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Security risks from new laws in China and Hong Kong have accounted for a significant proportion of recent requests and questions from clients.

This assessment was issued to clients of Dragonfly’s Security Intelligence & Analysis Service (SIAS) on 29 July 2021.

These include an anti-doxxing law proposal, mooted reforms to the Hong Kong National Security Law, and an anti-sanction law passed by China in June. Taken together with the authorities’ push to gradually expand control over online activity and data in the next few years, this legislation has wide-ranging implications for freedom of speech, press and an independent judiciary, even though the immediate impact of the laws would be limited.

China’s Anti-Foreign Sanctions Law passed on 10 June and formalises the legal basis by which the Chinese authorities can retaliate against measures from the US, EU and others. We doubt that China will use the law excessively this year or that the law increases already existing risks of being targeted by the authorities. A former diplomat on trade issues in China told us that the law ‘does not change much China’s arsenal to retaliate against Western governments and firms’ and that the government was in any case ‘able to use retaliatory measures over the past years also without legal basis if it wanted to’.

Nonetheless, the law will probably add complexity and significant compliance challenges for firms, particularly those owned or listed in the US, when conducting business globally in the long term. This is because it poses conflict-of-law as well as private litigation risks to firms. Based on the scope of existing sanctions, we anticipate that this would mainly affect firms in sectors central to US-China strategic competition, as well as those obligated to comply with sanctions. These include:

  • Technology and defence sector firms complying with the US ban on selling high-tech products to listed Chinese entities in China;
  • Firms that boycott business in Xinjiang;
  • Banks or financial institutions complying with US sanctions by withholding services to listed entities or private persons in China.

It seems probable that the law would also be applicable in Hong Kong, although it is unclear exactly in what form, when or to what extent it would be implemented. It is another step towards what we assess to be China’s long-term goal; converging the region’s and mainland China’s legal system. Planned amendments on doxxing in The Personal Data (Privacy) Ordinance are another example of this. A diplomatic source we have spoken to believes that the presentation of the legislation drafting process by the authorities as Hong Kong-led is a ‘masquerade’, and indicative of how political culture has changed there.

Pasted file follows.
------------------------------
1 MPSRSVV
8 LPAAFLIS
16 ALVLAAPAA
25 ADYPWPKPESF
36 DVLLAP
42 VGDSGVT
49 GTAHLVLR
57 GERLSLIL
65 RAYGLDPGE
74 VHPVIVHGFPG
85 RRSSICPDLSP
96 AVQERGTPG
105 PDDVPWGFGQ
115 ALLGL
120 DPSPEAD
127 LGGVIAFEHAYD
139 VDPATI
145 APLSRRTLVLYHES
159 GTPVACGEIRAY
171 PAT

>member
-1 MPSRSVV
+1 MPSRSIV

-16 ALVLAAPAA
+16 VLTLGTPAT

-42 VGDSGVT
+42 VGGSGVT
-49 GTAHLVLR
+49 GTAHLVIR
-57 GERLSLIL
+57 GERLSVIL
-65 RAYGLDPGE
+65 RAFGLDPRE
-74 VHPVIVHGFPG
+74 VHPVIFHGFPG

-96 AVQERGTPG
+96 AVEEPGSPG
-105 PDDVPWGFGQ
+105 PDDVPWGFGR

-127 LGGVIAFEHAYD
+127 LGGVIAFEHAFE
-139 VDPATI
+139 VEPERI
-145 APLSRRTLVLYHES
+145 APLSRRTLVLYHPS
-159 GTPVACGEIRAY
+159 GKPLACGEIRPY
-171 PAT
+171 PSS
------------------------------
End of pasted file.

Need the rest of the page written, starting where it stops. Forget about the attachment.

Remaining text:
The Privacy Ordinance will probably be introduced within months, and almost certainly before the LegCo election. As the Asia Internet Coalition (AIC) has advised, the new rules could leave social media employees exposed to criminal investigation or prosecution, and companies liable. In our analysis, however, the main objective is to increase the government’s targeted ability to crack down on and control opposition online, rather than a broad application. Opposition activists shared private information about police officers or government officials and their families during the 2019 pro-democracy protests.

On current indications, we doubt that the amended bill would directly impact many international firms that operate in Hong Kong. The only possible exceptions are for companies that operate social media and other online platforms where doxxing is most likely to occur. Even for these, the law is probably a challenge to be managed rather than a fundamental shift in the risk environment. This is also likely to be the case for possible reforms to the 2020 National Security Law. According to The Straits Times, Beijing is considering expanding the remit of that law to formally include more wide-ranging security offences.

There is no real precedent yet for foreign firms being targeted by the authorities in Hong Kong through the National Security Law. But uncertainty over the impact of new legislation on international firms will probably continue to increase. This is due to the broad phrasing of many of the new laws, which leave it down to the discretion of the Chinese authorities as to whether or when to apply these fully. In the long term, the authorities are very likely to use data privacy and other laws expansively, while still balancing this approach with avoiding significant reputational damage to Hong Kong as a major international business hub.

Image: The national flags of Hong Kong and mainland China stand together. Photo via Getty Images.